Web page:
American Indonesian Chamber of Commerce


The Meaning of Banggai

August 7, 2015

President Jokowi traveled to the Banggai Regency in central Sulawesi this week to inaugurate the $5.8 billion “Pertamina Mega Integrated Project”, which is planned to match the upstream production of natural gas with downstream users. The visit follows other forays of the President around the country to jump start other infrastructure projects including: parts of the Trans-Java – a 1,000 kilometer proposed toll road across Java from Merak in Banten, West Java, to Banyuwangi in East Java; the Trans-Sumatran Highway, a 2,508 km north-south road in Sumatra, from Banda Aceh to Bandar Lampung; new power plants that are part the 35,000 gigawatts expected within the next five years; and a 433-km Holtekamp Bridge in Papua. 

At Banggai, the President cautioned: “It must be integrated not only on paper but also in its real implementation in the field. This must be truly integrated, incorporating upstream and downstream industrial sectors and connecting gas producers and users. This must be implemented in the petrochemical and LNG business sectors and power plants,” said Jokowi.
The huge project symbolizes the dreams of Indonesia’s policymakers: for every raw material, there must be integrated downstream uses in the country. One hears the term “integrated” often in discussions and I suppose its natural. We like to think that everything is connected to everything else. When I lived in Indonesia in the 1970’s I was always surprised by the natural way many of my Indonesian friends integrated the micro and macro aspects of life. An accident on a road could be instantly connected to a cosmic pattern that had been detected. Integration is harmony, steady-state, stable, values that resonate strongly in Indonesia rather than the dynamic, inherent conflicts of markets.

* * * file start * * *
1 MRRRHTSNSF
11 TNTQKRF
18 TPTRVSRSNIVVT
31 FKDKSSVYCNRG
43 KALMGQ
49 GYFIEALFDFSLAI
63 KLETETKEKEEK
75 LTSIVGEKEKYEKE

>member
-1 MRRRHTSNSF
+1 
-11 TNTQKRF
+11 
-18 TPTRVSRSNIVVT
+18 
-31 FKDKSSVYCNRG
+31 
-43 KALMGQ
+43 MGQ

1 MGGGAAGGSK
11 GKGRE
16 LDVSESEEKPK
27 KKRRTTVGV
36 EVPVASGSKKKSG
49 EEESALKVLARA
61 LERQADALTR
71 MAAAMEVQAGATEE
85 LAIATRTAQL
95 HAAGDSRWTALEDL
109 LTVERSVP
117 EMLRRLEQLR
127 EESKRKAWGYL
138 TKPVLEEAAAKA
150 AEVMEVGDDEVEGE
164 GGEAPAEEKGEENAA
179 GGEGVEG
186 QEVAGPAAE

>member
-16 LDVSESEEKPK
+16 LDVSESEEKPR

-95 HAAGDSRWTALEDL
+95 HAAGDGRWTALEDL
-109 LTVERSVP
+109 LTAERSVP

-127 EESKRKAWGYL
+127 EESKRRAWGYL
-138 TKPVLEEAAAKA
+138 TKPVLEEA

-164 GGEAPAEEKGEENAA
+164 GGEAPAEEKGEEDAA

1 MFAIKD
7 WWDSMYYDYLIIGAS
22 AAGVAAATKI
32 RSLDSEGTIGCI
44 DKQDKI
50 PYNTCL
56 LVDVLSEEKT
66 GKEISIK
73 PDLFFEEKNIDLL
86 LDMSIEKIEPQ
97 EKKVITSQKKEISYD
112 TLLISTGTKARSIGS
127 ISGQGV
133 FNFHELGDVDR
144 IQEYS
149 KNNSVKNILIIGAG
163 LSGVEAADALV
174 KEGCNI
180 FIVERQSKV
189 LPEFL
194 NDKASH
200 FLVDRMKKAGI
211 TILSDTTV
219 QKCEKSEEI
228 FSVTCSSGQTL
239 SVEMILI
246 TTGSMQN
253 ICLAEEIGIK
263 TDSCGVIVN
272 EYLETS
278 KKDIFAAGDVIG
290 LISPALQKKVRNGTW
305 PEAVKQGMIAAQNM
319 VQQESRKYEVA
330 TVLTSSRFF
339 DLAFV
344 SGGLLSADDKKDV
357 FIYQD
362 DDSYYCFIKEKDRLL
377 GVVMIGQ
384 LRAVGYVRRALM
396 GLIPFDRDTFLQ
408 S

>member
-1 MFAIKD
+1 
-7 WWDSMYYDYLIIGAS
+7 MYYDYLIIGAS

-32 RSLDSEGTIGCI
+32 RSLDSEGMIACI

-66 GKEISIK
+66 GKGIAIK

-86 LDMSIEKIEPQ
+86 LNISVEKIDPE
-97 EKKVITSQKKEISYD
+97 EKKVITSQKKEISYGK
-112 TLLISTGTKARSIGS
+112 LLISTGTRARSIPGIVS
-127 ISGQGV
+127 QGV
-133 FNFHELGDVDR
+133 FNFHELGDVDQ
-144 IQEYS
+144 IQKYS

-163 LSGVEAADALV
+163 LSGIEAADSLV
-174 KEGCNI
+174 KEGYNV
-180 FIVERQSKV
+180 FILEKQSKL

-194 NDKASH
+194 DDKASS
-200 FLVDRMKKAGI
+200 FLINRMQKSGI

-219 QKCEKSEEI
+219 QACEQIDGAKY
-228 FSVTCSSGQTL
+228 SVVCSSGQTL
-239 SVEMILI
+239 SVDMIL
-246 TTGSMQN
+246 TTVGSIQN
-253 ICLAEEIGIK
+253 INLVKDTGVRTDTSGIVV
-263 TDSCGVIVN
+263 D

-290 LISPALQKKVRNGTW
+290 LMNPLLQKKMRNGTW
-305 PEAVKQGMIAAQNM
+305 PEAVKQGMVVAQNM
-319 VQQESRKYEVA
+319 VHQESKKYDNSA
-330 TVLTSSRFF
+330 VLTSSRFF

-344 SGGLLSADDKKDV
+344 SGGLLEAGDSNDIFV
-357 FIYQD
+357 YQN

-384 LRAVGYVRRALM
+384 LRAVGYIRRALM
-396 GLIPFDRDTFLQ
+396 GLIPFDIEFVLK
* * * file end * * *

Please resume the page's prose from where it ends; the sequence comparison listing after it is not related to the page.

The meaning of Banggai is not just harmonius upstream and downstream integration, its also about self sufficiency and independence. The gas can be turned into LNG for power as well as ammonia for fertilizer and other uses, lowering the need to import. But in an increasingly interdependent world is this type of integration planning sufficient ? Could it not turn into an ideological imperative, locking Indonesia into policies that isolate rather than integrate it with the region and beyond ?

I think we are at a critical juncture in Jokowi’s Presidency. If infrastructure of the kind that lowers logistics costs and helps supply chain integration cannot be accelerated we will only see more nationalist and protectionist policies, further isolating Indonesia’s economy, especially given the weaknesses in the rupiah. We rarely hear the voices of Indonesian economists who know their way around international economics, even though some remain in the government. This week two Indonesian economists based in Australia–Arianto A. Patunru and Sjamsu Rahardja– released an important report via the Lowey Institute, “Trade Protectionism in Indonesia”. They observed that in past times bad economic circumstances led to good economic policies but today we are seeing “bad times leading to bad policies”. Whether their cautionary voices and those of us outside Indonesia who are her closest friends, alarmed by the protectionist trend, will be heard remains to be seen. Indonesia’s needs more “Banggais” and more industrial integration but not at the expense of regional and global intergration. Indonesia’s future is not just supply chain connections within its borders but outside them as well.  The former will not happen without the latter.